While more and more readers have been picking up on this, it’s certainly not an easy task for the casual reader, especially not one reading the print version of the book. I’ve promised to do this for quite awhile, so here you go. In ten parts, here is “The Gravesite: The Fifth Sorrowful Mystery” paired with each song. Enjoy!

(For those of you that might be interested in how this section ties into the fifth sorrowful mystery, the fifth sorrowful mystery is The Crucifixion and the “spiritual fruit” is the Pardoning of Injuries. Part 6 reflects Jesus’ words, “I thirst.”)

 

If you missed Part 1 through Part 5, go back start from the beginning! Enjoy!

 

The Gravesite 

The Fifth Sorrowful Mystery

Part 6


 

Lisa and Mike began checking the site regularly. Since Chris’ apparent death, they had found themselves drifting away from each other. They found that the blog was the only thing that kept them connected, and they found they both dealt with sorrow completely different from the other. Mike focused his pain and sadness into his work. He wanted to remember his son and push on each day with the fervor that Chris would. He loved the gift the new blog posts brought him, but he didn’t believe for a moment that his son might not be dead. Lisa, though, had a much harder time. She fixated on a number of different conspiracy theories—the other American boy murdered Chris, or the other boy didn’t mean to but still caused it, or the Thai government caused it and covered a mistake of one of their own, or, one she seemed to become more fond of with each passing day, Chris wasn’t actually dead. Lisa never spoke these out loud at first, but over time she began to voice them.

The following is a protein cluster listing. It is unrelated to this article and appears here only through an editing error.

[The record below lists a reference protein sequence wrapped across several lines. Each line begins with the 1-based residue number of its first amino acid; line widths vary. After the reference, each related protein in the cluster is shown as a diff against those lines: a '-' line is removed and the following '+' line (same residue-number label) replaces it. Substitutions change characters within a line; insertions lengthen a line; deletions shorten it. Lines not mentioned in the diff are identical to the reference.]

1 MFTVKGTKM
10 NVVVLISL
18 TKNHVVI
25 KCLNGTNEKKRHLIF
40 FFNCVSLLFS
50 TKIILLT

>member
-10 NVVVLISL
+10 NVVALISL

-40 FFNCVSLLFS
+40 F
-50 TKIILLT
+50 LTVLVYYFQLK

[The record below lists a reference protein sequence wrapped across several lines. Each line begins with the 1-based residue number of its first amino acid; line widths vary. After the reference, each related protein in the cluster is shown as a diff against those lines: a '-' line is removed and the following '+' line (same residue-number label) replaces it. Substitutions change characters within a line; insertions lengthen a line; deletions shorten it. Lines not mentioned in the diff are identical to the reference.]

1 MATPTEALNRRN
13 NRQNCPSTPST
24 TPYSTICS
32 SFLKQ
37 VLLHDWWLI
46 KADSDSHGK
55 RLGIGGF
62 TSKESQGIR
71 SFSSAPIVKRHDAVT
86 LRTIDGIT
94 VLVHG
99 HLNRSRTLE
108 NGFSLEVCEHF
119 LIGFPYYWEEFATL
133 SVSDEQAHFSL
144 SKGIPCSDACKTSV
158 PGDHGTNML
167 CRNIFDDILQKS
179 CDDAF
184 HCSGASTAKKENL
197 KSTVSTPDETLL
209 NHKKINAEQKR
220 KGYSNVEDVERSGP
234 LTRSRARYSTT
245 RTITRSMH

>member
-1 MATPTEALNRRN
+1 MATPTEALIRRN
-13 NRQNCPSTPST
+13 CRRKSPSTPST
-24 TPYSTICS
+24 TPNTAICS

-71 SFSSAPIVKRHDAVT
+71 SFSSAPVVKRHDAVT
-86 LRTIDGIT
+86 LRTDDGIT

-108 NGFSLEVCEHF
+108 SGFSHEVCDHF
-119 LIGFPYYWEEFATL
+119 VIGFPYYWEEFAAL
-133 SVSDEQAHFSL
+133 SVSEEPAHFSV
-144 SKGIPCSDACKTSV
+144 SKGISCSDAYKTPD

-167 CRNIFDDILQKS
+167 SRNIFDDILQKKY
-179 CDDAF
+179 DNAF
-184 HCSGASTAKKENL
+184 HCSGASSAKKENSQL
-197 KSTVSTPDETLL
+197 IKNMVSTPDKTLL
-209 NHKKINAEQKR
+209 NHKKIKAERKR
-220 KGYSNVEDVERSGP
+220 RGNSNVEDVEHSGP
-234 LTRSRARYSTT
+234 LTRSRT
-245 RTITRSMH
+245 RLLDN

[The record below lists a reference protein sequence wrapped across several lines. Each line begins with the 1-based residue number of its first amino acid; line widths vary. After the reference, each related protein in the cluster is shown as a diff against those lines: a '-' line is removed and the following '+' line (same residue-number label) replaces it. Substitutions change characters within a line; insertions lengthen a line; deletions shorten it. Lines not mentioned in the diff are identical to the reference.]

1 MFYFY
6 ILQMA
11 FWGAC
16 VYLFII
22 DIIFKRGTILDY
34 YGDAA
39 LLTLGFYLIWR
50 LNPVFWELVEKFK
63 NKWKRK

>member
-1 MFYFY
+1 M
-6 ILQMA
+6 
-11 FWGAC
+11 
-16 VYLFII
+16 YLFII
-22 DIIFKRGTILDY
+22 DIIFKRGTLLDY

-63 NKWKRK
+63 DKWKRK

At one point, Lisa asked her husband point blank, “Do you think Chris is still alive?”

Mike sighed; the pain of such an idea frustrated him. He wanted to move on, not to forget Chris, but to keep living. “No, honey. Chris died.”

“Yea…” Lisa said as her voice trailed off. She stared across the kitchen table not looking at Mike, not looking at anything at all. She stared into nothing. “It’s odd they never found his body though, right? It makes you think maybe he really isn’t dead.”

“No, Lisa. It doesn’t make me think that at all.”

“Well, why not? Not even a little bit? It’s possible that Chris is still alive. Maybe it’s a small possibility, but it’s possible.”

“No, it’s not,” Mike said matter-of-factly. He wasn’t responding coldly to his wife; he simply struggled to even entertain the idea. “He’s not alive, Lisa. He’s not mysteriously missing but still posting on his small blog somewhere. Why in the world would he do that? I know finding his body would bring some sort of closure, but we don’t need closure through seeing his body. We have the memories of Chris, the laughter he brought us, the frustration he caused always challenging common perceptions, the excitement he gave us. We’ll always have that from our son, and the peace of knowing that he was our son. We raised him. But he’s gone, Lisa.”

“Well I still have hope, however small it may be. I don’t get how you can let him go so quickly.”